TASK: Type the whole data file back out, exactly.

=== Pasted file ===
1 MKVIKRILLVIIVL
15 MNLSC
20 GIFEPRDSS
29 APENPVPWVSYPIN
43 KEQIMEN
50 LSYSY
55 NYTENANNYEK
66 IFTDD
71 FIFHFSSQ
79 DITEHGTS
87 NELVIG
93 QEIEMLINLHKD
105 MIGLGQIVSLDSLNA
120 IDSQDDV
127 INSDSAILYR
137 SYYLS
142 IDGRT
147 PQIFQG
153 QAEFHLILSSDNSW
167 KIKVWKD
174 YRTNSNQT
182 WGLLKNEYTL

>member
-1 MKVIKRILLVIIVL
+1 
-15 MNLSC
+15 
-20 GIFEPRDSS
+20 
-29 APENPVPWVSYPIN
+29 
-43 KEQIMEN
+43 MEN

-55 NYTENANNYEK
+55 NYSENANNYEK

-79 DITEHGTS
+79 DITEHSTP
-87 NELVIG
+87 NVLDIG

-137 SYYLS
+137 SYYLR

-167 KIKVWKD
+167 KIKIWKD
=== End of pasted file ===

1 MKVIKRILLVIIVL
15 MNLSC
20 GIFEPRDSS
29 APENPVPWVSYPIN
43 KEQIMEN
50 LSYSY
55 NYTENANNYEK
66 IFTDD
71 FIFHFSSQ
79 DITEHGTS
87 NELVIG
93 QEIEMLINLHKD
105 MIGLGQIVSLDSLNA
120 IDSQDDV
127 INSDSAILYR
137 SYYLS
142 IDGRT
147 PQIFQG
153 QAEFHLILSSDNSW
167 KIKVWKD
174 YRTNSNQT
182 WGLLKNEYTL

>member
-1 MKVIKRILLVIIVL
+1 
-15 MNLSC
+15 
-20 GIFEPRDSS
+20 
-29 APENPVPWVSYPIN
+29 
-43 KEQIMEN
+43 MEN

-55 NYTENANNYEK
+55 NYSENANNYEK

-79 DITEHGTS
+79 DITEHSTP
-87 NELVIG
+87 NVLDIG

-137 SYYLS
+137 SYYLR

-167 KIKVWKD
+167 KIKIWKD